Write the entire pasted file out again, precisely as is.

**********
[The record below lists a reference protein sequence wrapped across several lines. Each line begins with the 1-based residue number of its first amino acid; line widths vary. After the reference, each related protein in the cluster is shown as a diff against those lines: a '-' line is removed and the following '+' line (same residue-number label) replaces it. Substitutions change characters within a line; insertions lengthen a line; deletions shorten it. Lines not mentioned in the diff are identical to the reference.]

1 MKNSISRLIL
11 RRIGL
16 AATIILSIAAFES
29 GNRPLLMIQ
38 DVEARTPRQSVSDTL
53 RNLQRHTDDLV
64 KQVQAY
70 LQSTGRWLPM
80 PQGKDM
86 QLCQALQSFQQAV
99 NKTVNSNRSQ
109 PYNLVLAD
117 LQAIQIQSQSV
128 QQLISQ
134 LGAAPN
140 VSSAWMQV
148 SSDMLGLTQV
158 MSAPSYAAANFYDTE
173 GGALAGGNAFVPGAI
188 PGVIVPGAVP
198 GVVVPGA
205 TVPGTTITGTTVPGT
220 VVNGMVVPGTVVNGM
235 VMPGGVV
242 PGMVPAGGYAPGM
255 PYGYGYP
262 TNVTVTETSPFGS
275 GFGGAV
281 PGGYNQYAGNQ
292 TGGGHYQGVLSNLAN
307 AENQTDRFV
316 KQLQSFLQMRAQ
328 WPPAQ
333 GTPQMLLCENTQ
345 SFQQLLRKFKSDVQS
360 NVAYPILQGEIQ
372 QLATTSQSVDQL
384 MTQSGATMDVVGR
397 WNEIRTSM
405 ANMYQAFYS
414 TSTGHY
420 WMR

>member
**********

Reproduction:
[The record below lists a reference protein sequence wrapped across several lines. Each line begins with the 1-based residue number of its first amino acid; line widths vary. After the reference, each related protein in the cluster is shown as a diff against those lines: a '-' line is removed and the following '+' line (same residue-number label) replaces it. Substitutions change characters within a line; insertions lengthen a line; deletions shorten it. Lines not mentioned in the diff are identical to the reference.]

1 MKNSISRLIL
11 RRIGL
16 AATIILSIAAFES
29 GNRPLLMIQ
38 DVEARTPRQSVSDTL
53 RNLQRHTDDLV
64 KQVQAY
70 LQSTGRWLPM
80 PQGKDM
86 QLCQALQSFQQAV
99 NKTVNSNRSQ
109 PYNLVLAD
117 LQAIQIQSQSV
128 QQLISQ
134 LGAAPN
140 VSSAWMQV
148 SSDMLGLTQV
158 MSAPSYAAANFYDTE
173 GGALAGGNAFVPGAI
188 PGVIVPGAVP
198 GVVVPGA
205 TVPGTTITGTTVPGT
220 VVNGMVVPGTVVNGM
235 VMPGGVV
242 PGMVPAGGYAPGM
255 PYGYGYP
262 TNVTVTETSPFGS
275 GFGGAV
281 PGGYNQYAGNQ
292 TGGGHYQGVLSNLAN
307 AENQTDRFV
316 KQLQSFLQMRAQ
328 WPPAQ
333 GTPQMLLCENTQ
345 SFQQLLRKFKSDVQS
360 NVAYPILQGEIQ
372 QLATTSQSVDQL
384 MTQSGATMDVVGR
397 WNEIRTSM
405 ANMYQAFYS
414 TSTGHY
420 WMR

>member